My mother and I have an uncomfortably close relationship. I can tell her just about everything. We’ve had conversations ranging from the profane to the absurd, and she never once batted an eyelash.
My mother is my best friend. Don’t get me wrong. She will always be my mother first and foremost, but we have that Steel Magnolias mother/daughter type of bond. I have no doubt she would give her right kidney for me.
There are a couple of things, however, that we will never see eye-to-eye on. My taste in men is one of them. Another item that my mom strongly disagrees with is my choice to cover a big percentage of my body with tattoos. She comes from an era when the only people to have tattoos were whores and sailors. She thinks that my appearance will keep me from living the kind of life I dream of and prohibit me from advancing in my career as a writer.
Two years ago, I was visiting my family for Easter. I had recently gotten “Alis volat propriis” (meaning “she can fly with her own wings” in Latin) tattooed on the inside of my wrist. I had been careful to cover it with my sleeves, but my mother has eyes like a hawk when it comes to her children doing things she disapproves of, and she saw it. The screaming and crying started shortly thereafter. She refused to take my phone calls for days, having my poor father answer every time my name popped up on the caller ID. My mother had dumped me.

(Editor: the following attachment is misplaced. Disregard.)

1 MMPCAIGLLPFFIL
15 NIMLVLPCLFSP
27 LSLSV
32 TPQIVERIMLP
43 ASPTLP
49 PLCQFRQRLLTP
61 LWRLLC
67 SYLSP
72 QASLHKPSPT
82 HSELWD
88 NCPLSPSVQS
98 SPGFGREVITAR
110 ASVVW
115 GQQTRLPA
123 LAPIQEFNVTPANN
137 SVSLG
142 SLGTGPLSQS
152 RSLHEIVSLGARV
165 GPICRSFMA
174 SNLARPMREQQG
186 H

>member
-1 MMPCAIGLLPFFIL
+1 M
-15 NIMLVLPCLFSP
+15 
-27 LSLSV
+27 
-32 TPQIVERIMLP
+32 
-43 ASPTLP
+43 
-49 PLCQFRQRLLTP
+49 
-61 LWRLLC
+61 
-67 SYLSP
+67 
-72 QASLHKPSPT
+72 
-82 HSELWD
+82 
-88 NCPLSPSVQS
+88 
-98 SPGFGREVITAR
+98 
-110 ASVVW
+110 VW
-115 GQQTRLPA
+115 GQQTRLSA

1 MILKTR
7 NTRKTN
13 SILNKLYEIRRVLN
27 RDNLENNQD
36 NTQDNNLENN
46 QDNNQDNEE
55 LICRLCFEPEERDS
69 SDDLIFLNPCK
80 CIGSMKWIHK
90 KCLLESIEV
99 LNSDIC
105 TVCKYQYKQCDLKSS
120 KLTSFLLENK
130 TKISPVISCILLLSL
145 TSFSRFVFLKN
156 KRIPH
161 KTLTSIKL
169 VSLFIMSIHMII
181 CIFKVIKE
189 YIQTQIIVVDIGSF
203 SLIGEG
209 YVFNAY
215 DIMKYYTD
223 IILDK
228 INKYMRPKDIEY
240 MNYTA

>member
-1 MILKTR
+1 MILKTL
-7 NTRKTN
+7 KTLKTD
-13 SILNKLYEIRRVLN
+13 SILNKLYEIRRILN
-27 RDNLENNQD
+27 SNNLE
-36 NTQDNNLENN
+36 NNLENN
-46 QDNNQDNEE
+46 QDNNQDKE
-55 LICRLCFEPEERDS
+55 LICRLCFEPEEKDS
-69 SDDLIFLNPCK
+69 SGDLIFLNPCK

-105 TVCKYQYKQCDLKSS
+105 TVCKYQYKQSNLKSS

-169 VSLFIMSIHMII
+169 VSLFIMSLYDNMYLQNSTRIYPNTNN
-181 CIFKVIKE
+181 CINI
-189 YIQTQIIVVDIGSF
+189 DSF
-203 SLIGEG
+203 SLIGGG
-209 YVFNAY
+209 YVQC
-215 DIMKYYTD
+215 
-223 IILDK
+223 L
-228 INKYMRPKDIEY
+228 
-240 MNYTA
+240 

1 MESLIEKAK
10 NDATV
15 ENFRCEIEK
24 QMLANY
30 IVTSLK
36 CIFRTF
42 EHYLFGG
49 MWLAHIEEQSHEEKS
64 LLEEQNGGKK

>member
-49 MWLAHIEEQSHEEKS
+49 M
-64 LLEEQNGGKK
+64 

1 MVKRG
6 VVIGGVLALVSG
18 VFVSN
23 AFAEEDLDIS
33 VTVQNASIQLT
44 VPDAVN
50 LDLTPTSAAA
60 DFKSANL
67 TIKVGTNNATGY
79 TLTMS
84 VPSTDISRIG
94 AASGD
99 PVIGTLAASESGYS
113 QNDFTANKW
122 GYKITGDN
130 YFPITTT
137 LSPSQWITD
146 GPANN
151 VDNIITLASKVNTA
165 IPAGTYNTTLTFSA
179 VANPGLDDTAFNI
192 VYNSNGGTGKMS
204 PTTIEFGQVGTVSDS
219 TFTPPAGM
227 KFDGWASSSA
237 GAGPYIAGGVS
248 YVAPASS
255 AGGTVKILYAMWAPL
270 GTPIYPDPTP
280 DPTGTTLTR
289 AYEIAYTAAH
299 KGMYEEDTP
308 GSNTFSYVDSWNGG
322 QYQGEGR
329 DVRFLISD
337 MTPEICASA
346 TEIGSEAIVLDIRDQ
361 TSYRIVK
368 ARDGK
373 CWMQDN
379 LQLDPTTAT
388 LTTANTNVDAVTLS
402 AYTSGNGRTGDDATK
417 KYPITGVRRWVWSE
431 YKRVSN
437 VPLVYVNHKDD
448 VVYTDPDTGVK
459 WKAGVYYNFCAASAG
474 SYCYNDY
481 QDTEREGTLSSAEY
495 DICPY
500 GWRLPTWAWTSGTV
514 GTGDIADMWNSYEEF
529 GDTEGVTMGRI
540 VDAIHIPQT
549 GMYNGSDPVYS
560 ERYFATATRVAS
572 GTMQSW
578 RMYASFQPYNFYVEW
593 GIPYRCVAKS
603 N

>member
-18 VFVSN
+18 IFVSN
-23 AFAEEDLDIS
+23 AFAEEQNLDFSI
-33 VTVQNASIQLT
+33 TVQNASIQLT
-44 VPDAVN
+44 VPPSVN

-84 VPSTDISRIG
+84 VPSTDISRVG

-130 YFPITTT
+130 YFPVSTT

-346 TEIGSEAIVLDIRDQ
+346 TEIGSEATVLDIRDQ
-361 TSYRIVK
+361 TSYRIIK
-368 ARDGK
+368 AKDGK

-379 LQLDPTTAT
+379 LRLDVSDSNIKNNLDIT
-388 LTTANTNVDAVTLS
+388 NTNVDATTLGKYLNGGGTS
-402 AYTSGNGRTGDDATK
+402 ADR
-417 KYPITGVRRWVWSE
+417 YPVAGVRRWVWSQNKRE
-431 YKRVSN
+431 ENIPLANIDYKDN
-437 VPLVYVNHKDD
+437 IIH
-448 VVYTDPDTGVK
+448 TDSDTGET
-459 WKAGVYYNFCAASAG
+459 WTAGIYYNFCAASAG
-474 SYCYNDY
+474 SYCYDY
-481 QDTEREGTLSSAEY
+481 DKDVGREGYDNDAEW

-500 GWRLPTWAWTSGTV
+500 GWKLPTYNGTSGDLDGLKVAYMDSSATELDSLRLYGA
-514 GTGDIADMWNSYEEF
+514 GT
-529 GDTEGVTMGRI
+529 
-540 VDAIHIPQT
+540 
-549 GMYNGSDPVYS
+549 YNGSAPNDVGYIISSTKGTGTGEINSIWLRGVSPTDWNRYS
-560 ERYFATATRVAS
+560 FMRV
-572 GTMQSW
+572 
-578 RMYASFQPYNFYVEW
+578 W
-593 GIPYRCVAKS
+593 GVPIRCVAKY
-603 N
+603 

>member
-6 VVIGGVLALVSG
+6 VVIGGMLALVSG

It took awhile for the reconciliation to happen, but it eventually did. I was her daughter, after all.
I ended up getting more tattoos ( a chest piece here, a half sleeve there) and learned how to hide them with high-collared t-shirts and cardigans. I’d wear quarter-length sleeves to the beach in the middle of summer and sit in puddles of my own sweat at the dinner table, praying to God that it would all be over soon so I could run to my car, strip down, and blast the AC.
It wasn’t until last night, however, that my mother finally admitted to me that she had known all along. This time, we talked at length about our differing opinions and there were no fits of rage or sudden hang-ups. She had finally agreed to disagree.
I think we finally become adults when we learn to separate our lives from the lives our parents wanted for us. I have spent most of my young adult life trying to live up to the expectations my mother had for me. I earned my BA in English literature, got a swanky apartment, a couple of freelance writing gigs, and eventually a full-time editorial position at the Inquirer. It was a great life but it wasn’t entirely my life. It was a life that I knew would make my mom proud.
We all eventually need to learn what our own personal sets of values are and that it is okay if they deviate from the values of our parents. I think that this is one of the hardest lessons I have learned thus far, that my road ran parallel to my mother’s for awhile, but eventually, I would have to forge my own path.